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Box office disasters add to pressure on Hindi film industry

The box office failure of many Bollywood films in quick succession is raising pressure on the Hindi film industry, after movies such as HIT: The First Case, Shamshera, Nikamma, Samrat Prithviraj and Shabaash Mithu failed to draw viewers.

According to trade experts, shows of some of these movies had to be cancelled for lack of viewers, with the films collecting only 70% of their potential. Many distributors are now not keen on releasing movies in single-screen cinemas.

Film distributor and exhibitor Sunny Khanna called film audiences impatient and restless. “Tastes and preferences of viewers have changed radically in past two-and-a-half years, and they are absolutely certain they don’t want to turn up at theatres to watch average fare,” he said. Knowing that a film will be available on a streaming platform within four weeks has also kept many away from cinemas, he said.

According to Khanna, Bhool Bhulaiyaa 2 that could have made ₹250 crore in theatres before covid ended its box office run at ₹185 crore, Karan Johar’s Jug Jug Jeeyo that could have crossed ₹100 crore, stopped at ₹85 crore, and Ayushmann Khurrana’s Anek that could have clocked ₹30-40 crore, managed only ₹8 crore.

Absence of big films may be hurting too. Before the pandemic, there were both big and new films in cinemas every week. But now, without frequent release of bigger titles or those that were expected to do well failing to do so, many new films are unnecessarily allotted multiple shows leading to frequent cancellations, Khanna explained.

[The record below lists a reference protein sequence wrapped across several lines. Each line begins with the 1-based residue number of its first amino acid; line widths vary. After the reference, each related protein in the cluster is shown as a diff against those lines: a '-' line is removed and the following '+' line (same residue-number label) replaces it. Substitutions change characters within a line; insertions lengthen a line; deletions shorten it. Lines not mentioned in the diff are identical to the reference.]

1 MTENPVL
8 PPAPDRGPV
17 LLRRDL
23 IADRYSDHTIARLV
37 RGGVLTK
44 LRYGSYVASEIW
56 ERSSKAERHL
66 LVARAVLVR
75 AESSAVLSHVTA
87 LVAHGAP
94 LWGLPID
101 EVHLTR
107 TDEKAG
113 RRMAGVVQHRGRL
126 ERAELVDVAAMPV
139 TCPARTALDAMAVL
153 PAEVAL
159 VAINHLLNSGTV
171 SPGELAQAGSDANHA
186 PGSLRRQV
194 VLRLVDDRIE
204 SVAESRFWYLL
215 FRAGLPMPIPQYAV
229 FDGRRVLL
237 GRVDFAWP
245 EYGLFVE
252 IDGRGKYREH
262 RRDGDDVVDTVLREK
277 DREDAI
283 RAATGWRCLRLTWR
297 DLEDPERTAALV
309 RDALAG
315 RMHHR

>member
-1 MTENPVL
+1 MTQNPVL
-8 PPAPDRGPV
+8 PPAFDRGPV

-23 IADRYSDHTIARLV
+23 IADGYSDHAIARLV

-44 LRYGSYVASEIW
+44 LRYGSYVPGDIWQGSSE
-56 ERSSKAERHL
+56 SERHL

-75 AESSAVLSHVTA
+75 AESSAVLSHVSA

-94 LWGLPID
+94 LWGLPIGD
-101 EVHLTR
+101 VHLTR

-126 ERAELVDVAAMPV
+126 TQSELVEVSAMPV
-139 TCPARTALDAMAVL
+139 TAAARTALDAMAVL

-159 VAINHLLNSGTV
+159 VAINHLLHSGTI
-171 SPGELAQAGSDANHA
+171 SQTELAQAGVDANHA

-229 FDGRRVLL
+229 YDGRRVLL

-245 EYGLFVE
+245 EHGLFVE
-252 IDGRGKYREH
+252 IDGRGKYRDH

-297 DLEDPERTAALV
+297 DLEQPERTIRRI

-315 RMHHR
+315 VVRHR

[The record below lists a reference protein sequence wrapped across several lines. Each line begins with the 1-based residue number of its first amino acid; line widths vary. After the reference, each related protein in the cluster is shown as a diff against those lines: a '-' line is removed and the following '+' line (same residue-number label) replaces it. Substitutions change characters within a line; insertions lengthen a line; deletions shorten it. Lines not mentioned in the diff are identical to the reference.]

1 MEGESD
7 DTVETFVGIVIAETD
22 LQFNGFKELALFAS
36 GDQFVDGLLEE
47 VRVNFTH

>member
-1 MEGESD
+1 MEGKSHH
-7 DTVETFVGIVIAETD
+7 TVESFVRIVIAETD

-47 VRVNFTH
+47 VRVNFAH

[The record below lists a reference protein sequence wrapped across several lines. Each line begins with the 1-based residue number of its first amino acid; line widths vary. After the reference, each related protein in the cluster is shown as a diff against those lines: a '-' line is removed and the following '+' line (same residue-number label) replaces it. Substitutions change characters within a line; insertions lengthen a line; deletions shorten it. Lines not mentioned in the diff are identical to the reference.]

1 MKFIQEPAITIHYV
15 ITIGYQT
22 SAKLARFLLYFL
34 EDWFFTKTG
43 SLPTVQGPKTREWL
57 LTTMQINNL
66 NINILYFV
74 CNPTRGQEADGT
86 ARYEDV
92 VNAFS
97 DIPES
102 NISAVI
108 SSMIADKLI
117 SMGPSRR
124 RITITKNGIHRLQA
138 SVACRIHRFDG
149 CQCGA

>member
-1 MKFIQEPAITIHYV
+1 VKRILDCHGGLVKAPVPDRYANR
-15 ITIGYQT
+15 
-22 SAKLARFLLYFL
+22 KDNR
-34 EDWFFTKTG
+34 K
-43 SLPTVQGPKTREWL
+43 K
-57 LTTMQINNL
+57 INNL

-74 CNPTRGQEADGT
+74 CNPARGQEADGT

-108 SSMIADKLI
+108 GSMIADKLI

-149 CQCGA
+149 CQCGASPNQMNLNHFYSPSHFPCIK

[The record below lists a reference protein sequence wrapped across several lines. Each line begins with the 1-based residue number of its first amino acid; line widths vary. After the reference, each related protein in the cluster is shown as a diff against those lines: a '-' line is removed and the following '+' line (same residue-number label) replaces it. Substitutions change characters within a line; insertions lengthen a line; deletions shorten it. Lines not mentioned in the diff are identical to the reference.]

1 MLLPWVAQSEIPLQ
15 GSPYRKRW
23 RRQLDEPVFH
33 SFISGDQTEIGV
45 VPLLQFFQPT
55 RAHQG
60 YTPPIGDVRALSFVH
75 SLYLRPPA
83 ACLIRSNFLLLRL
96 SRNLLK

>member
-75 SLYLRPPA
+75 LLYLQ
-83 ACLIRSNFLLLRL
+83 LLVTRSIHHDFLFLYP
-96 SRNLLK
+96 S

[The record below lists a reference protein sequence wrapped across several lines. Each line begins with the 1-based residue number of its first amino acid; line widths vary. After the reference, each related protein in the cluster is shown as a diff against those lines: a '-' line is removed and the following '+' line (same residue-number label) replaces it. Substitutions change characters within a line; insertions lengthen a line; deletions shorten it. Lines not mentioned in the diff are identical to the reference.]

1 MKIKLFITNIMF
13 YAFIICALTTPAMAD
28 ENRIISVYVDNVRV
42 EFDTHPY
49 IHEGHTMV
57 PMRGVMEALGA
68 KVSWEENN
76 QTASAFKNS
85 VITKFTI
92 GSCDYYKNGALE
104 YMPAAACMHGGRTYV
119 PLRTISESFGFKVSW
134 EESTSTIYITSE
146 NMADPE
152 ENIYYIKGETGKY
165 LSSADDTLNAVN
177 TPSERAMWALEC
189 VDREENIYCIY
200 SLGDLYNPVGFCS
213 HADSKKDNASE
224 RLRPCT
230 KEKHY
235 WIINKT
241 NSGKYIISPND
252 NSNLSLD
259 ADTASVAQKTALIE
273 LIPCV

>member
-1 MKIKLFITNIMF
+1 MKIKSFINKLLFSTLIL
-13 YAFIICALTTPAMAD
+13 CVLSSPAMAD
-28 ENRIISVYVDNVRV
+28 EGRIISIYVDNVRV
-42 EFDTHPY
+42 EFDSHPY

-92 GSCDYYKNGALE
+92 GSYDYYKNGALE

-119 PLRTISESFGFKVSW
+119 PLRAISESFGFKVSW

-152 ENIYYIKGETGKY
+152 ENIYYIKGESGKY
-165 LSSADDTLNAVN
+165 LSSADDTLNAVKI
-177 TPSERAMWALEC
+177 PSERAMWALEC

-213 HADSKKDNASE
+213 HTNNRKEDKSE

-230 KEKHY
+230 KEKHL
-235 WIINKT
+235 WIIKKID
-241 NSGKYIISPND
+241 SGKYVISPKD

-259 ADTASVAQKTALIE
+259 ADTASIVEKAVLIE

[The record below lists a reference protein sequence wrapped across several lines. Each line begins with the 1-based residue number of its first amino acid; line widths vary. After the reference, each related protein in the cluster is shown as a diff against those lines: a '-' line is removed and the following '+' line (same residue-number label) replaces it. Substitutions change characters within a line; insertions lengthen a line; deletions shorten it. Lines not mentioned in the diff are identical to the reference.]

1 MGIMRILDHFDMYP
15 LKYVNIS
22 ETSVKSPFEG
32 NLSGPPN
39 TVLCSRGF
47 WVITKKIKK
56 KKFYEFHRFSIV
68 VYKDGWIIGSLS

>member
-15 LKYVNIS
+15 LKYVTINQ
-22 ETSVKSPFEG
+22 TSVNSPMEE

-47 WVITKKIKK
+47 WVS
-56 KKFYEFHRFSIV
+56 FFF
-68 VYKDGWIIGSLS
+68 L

Over the past month alone, Shabaash Mithu, HIT and Rashtra Kavach OM opened with ₹40 lakh, ₹1.35 crore and ₹1.50 crore respectively on their first days. Pravin Chalikwar, director of Priti Cinemas in Maharashtra’s Parbani said single-screen cinemas like his have hit rock-bottom in past two months with many distributors either not agreeing to showcase their films in small towns at all, or demanding hefty minimum guarantees.

“If I pay ₹1 lakh to screen a film for a week, the only way I can make profit is if the film collects at least ₹2 lakh. And it’s not like we don’t have any other expenses, we maintain our theatre like any multiplex, with air-conditioning, catering, staff salaries,” Chalikwar said. Other than Hindi films, single screens are at a disadvantage even with Hollywood content, he added, with studios demanding tickets to be priced at a minimum of ₹200.

Atul Mohan, editor of trade magazine Complete Cinema said high ticket prices by top multiplex chains are hurting the business. “It’s like cinema is no longer meant for the common man,” Mohan said.

With ancillary streams of revenue such as satellite and digital helping producers recoup significant chunks of their investment, theatrical business is now contributing 30-35% of overall recovery for recent titles, compared to 60% pre-covid, said film producer, trade and exhibition expert Girish Johar. “The debacle of films like Shamshera has been numbing for the entire industry and this outright audience rejection is baffling especially because Hollywood films like Thor have managed a Rs. 65 crore opening weekend alone despite mixed word-of-mouth,” Johar pointed out. Live Mint

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